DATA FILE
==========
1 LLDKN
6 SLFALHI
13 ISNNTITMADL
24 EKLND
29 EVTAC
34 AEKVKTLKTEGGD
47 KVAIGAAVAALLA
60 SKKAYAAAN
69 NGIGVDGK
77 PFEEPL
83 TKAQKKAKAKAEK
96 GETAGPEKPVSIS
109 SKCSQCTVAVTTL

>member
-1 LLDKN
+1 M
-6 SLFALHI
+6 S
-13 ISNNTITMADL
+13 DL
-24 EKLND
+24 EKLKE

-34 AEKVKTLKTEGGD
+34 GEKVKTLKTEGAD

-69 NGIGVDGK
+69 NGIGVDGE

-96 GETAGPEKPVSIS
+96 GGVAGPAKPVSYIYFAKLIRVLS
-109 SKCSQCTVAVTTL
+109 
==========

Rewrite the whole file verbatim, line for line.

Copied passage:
1 LLDKN
6 SLFALHI
13 ISNNTITMADL
24 EKLND
29 EVTAC
34 AEKVKTLKTEGGD
47 KVAIGAAVAALLA
60 SKKAYAAAN
69 NGIGVDGK
77 PFEEPL
83 TKAQKKAKAKAEK
96 GETAGPEKPVSIS
109 SKCSQCTVAVTTL

>member
-1 LLDKN
+1 M
-6 SLFALHI
+6 S
-13 ISNNTITMADL
+13 DL
-24 EKLND
+24 EKLKE

-34 AEKVKTLKTEGGD
+34 GEKVKTLKTEGAD

-69 NGIGVDGK
+69 NGIGVDGE

-96 GETAGPEKPVSIS
+96 GGVAGPAKPVSYIYFAKLIRVLS
-109 SKCSQCTVAVTTL
+109 